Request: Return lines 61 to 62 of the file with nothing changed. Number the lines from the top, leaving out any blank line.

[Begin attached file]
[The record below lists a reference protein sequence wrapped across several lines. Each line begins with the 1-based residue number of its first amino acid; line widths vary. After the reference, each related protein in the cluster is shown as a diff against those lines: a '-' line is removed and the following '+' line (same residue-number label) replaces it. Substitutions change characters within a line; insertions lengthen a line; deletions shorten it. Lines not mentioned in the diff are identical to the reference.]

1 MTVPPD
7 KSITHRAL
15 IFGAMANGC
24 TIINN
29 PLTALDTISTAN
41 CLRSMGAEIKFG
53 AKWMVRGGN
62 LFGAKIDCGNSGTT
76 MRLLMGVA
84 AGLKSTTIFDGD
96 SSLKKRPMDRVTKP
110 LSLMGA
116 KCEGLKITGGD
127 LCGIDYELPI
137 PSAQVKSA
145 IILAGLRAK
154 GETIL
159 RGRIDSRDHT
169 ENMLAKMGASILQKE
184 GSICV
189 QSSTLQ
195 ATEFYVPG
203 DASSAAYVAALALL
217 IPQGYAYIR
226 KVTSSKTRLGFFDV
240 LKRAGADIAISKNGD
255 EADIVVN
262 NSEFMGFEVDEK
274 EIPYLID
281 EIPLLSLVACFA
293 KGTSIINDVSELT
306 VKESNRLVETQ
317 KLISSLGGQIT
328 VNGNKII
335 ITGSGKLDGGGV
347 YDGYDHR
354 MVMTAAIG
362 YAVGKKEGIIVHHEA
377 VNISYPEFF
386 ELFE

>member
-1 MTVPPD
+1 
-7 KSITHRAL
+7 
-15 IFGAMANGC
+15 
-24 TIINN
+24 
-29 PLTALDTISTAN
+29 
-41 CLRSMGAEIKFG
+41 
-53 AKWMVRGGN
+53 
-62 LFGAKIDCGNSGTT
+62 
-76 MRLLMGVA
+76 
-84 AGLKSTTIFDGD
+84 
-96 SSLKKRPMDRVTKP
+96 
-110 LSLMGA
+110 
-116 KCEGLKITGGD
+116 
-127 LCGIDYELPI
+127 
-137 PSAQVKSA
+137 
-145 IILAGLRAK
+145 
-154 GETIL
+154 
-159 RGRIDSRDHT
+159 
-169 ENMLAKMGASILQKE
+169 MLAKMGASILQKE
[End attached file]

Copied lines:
-84 AGLKSTTIFDGD
+84 